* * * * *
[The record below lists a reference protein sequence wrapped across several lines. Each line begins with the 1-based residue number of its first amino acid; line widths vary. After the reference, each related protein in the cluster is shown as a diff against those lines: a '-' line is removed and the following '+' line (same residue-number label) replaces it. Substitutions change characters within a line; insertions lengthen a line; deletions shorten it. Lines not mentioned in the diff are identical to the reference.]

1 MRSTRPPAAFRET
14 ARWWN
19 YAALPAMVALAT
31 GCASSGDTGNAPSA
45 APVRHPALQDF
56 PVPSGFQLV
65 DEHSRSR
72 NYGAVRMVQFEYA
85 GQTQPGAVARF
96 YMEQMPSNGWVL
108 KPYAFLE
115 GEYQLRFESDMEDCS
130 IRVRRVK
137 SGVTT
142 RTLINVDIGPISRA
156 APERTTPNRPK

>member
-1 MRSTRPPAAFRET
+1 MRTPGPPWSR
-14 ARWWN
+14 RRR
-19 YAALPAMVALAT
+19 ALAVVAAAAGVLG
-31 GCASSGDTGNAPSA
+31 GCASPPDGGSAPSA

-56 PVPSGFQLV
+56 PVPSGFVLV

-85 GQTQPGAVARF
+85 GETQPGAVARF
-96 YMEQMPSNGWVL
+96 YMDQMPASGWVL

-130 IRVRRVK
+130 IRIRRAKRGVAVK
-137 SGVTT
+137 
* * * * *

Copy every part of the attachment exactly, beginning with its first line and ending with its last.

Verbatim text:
[The record below lists a reference protein sequence wrapped across several lines. Each line begins with the 1-based residue number of its first amino acid; line widths vary. After the reference, each related protein in the cluster is shown as a diff against those lines: a '-' line is removed and the following '+' line (same residue-number label) replaces it. Substitutions change characters within a line; insertions lengthen a line; deletions shorten it. Lines not mentioned in the diff are identical to the reference.]

1 MRSTRPPAAFRET
14 ARWWN
19 YAALPAMVALAT
31 GCASSGDTGNAPSA
45 APVRHPALQDF
56 PVPSGFQLV
65 DEHSRSR
72 NYGAVRMVQFEYA
85 GQTQPGAVARF
96 YMEQMPSNGWVL
108 KPYAFLE
115 GEYQLRFESDMEDCS
130 IRVRRVK
137 SGVTT
142 RTLINVDIGPISRA
156 APERTTPNRPK

>member
-1 MRSTRPPAAFRET
+1 MRTPGPPWSR
-14 ARWWN
+14 RRR
-19 YAALPAMVALAT
+19 ALAVVAAAAGVLG
-31 GCASSGDTGNAPSA
+31 GCASPPDGGSAPSA

-56 PVPSGFQLV
+56 PVPSGFVLV

-85 GQTQPGAVARF
+85 GETQPGAVARF
-96 YMEQMPSNGWVL
+96 YMDQMPASGWVL

-130 IRVRRVK
+130 IRIRRAKRGVAVK
-137 SGVTT
+137 